Who hasn’t seen T. Boone Pickens on TV promoting his plan for American energy independence? Stating “I’ve been an oil man all my life,” Pickens goes on to claim that he has a plan that will free America from the grip of foreign oil, indeed, from the “addiction” to oil in general. The details are explained at his web site, pickensplan.com.
Pickens plan is simple enough in theory—wind turbines for electrical power and natural gas for vehicles. Natural gas vehicles, you ask? Actually, yes, they do exist. But, it isn’t as simple as it might seem. While natural gas vehicles (NGVs) are definitely cleaner burning than gasoline and natural gas is in abundant supplies in the U.S., there are still problems with increased space requirements for the storage cylinders (resulting in less inside room and trunk space in the cars) and the range between fill-ups is only half of a gasoline-powered car. Finding a place to fill the natural gas cylinders is also a problem. There are suppliers for equipment for producing compressed natural gas at home to fill the tanks of your automobile.
Wind turbine power is a little dicier. Pickens admits that it would take thousands of wind generators to make any significant difference and these would have to be strategically located in areas where the average wind velocities are consistent and predictable. Pickens has been a very successful entrepreneur dealing in such diverse activities as oil and natural gas, municipal water supplies and, surprise, wind turbines.
Writing in the Los Angeles Times, David Lazarus had this (T. Boone Pickens could gain from his energy plan, but so might we):
The so-called Pickens Plan would first entail a hefty investment -- more than $1 trillion -- in wind farms on an unusually breezy stretch of countryside extending from Texas to North Dakota.
The wind power would replace the natural gas now used by power plants to generate electricity. The country currently gets about 22% of its juice from natural gas.
All that freed-up natural gas, in turn, would be applied to fueling millions of vehicles that now run on gasoline but would be converted -- it's not clear how, or on whose dime -- to run instead on compressed natural gas.
[Pickens] and his business partners are investing an estimated $12 billion to build the world's largest wind farm in Texas. That facility, needless to say, would play a pivotal role in meeting the nation's newfound demand for wind power.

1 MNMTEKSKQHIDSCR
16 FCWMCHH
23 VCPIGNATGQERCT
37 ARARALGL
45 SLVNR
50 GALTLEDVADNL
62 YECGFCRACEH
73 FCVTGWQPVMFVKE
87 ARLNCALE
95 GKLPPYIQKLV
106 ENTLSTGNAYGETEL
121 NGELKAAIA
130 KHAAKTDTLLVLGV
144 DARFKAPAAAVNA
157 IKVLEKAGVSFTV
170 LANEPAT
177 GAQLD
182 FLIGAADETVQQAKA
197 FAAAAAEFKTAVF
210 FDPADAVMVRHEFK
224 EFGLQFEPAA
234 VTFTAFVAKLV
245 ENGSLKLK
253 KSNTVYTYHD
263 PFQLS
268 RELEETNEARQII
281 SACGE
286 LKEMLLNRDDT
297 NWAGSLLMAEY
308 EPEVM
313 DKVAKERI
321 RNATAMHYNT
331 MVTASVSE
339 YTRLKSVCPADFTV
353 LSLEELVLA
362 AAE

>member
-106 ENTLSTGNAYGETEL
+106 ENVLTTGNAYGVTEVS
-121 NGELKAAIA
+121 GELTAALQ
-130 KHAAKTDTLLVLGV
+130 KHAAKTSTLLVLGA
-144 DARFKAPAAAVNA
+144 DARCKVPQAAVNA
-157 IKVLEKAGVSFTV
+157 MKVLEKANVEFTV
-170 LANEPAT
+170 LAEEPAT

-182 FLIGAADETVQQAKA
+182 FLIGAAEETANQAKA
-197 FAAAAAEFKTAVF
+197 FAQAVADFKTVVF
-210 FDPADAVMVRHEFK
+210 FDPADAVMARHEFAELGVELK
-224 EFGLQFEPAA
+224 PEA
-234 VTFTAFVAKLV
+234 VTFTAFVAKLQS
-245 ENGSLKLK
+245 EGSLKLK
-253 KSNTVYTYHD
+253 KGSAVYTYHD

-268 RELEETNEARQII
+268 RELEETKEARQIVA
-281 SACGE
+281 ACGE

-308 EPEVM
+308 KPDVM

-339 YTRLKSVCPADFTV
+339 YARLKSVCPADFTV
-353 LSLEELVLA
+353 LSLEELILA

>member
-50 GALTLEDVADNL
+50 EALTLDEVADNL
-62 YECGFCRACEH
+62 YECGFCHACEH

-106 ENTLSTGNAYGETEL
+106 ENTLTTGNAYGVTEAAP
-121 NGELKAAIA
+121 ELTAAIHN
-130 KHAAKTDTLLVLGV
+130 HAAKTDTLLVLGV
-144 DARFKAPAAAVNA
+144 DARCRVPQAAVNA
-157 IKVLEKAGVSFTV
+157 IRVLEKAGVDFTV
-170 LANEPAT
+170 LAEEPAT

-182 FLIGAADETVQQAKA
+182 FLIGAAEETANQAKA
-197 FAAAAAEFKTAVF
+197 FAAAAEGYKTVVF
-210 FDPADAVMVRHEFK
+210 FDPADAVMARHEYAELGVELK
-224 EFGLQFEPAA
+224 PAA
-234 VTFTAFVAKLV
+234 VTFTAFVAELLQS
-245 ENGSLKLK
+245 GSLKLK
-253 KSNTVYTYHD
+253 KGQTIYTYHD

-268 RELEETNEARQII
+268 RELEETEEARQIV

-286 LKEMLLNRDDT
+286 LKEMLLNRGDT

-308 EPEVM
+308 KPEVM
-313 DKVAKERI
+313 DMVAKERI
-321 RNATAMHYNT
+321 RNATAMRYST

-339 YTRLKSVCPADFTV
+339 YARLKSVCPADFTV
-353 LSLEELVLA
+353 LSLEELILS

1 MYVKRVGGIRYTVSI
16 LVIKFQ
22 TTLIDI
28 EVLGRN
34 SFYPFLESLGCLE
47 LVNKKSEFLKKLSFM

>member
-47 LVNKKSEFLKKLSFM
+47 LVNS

Meanwhile, Pickens' more-than-$4-billion hedge fund, BP Capital, is invested in a variety of natural gas companies. He also sits on the board of Clean Energy Fuels Corp., North America's largest provider of vehicular natural gas.
'Mr. Pickens is a very intelligent man,' said Don Martin, vice president of Enmark Energy, a Texas oil and natural gas company. 'People in the oil and natural gas business are rich for a reason. They know where the money is.'
Junkscience.com has done an excellent job parsing Picken's assertions vis-a-vis his television ads (Is T. Boone Pickens 'Swiftboating' America?).
Author Steven Milloy writes, for example
'In 1970, we imported 24 percent of our oil. Today, it's nearly 70 percent and growing,' he intones.
Aside from the fact that the Department of Energy (DOE) puts the import figure at a more moderate 58 percent, Pickens gives the impression that imported oil is scary because it all comes from the unstable Mideast.
His TV commercials feature images of American soldiers fighting in Iraq and he likens the annual $700 billion cost of foreign oil to 'four times the annual cost of the Iraq war.'
But hold the phone. Only 16 percent of our imported oil comes from the Persian Gulf — barely up from 13.6 percent in 1973, according to the DOE. Imports from OPEC countries are actually down — from 47.8 percent in 1973 to 44.5 percent in 2007.
Contrary to Pickens' assertion that oil imports are growing, the DOE expects oil imports to decrease by 10 percent by 2030.
Pickens insists that he is doing all of this “for America” and I have no reason to doubt him. Where is it written that working to help your country isn’t valid unless you end up in the poorhouse? But, when self-interests intersect with national interest it is prudent to examine the plan closely and ask a lot of questions. Many are doing just that and the answers are sometimes self-serving, sometimes patriotic and sometimes a little exagerated, but it appears that Pickens may have a plan that could become a part of a comprehensive energy policy that moves us toward energy independence in the future. And, T. Boone Pickens and his partners could do alright in the process.
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